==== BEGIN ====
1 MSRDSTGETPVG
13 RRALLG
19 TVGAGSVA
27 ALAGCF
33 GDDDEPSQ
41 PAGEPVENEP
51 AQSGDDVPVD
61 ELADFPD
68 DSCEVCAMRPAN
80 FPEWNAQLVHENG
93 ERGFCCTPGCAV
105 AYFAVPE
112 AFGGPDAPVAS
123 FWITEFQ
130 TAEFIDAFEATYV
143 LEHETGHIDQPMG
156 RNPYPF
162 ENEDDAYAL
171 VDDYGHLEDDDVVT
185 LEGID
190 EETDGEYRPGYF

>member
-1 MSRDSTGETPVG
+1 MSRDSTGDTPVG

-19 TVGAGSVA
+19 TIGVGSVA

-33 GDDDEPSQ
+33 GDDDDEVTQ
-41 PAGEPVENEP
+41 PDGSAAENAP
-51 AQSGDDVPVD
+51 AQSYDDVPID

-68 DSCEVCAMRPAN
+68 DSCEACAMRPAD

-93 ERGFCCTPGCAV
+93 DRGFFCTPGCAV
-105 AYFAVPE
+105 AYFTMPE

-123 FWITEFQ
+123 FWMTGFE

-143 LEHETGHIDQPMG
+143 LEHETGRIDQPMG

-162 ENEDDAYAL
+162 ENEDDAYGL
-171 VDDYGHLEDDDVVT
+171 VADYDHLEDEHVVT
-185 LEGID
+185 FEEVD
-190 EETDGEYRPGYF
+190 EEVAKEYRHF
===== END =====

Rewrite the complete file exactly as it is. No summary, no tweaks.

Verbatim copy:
1 MSRDSTGETPVG
13 RRALLG
19 TVGAGSVA
27 ALAGCF
33 GDDDEPSQ
41 PAGEPVENEP
51 AQSGDDVPVD
61 ELADFPD
68 DSCEVCAMRPAN
80 FPEWNAQLVHENG
93 ERGFCCTPGCAV
105 AYFAVPE
112 AFGGPDAPVAS
123 FWITEFQ
130 TAEFIDAFEATYV
143 LEHETGHIDQPMG
156 RNPYPF
162 ENEDDAYAL
171 VDDYGHLEDDDVVT
185 LEGID
190 EETDGEYRPGYF

>member
-1 MSRDSTGETPVG
+1 MSRDSTGDTPVG

-19 TVGAGSVA
+19 TIGVGSVA

-33 GDDDEPSQ
+33 GDDDDEVTQ
-41 PAGEPVENEP
+41 PDGSAAENAP
-51 AQSGDDVPVD
+51 AQSYDDVPID

-68 DSCEVCAMRPAN
+68 DSCEACAMRPAD

-93 ERGFCCTPGCAV
+93 DRGFFCTPGCAV
-105 AYFAVPE
+105 AYFTMPE

-123 FWITEFQ
+123 FWMTGFE

-143 LEHETGHIDQPMG
+143 LEHETGRIDQPMG

-162 ENEDDAYAL
+162 ENEDDAYGL
-171 VDDYGHLEDDDVVT
+171 VADYDHLEDEHVVT
-185 LEGID
+185 FEEVD
-190 EETDGEYRPGYF
+190 EEVAKEYRHF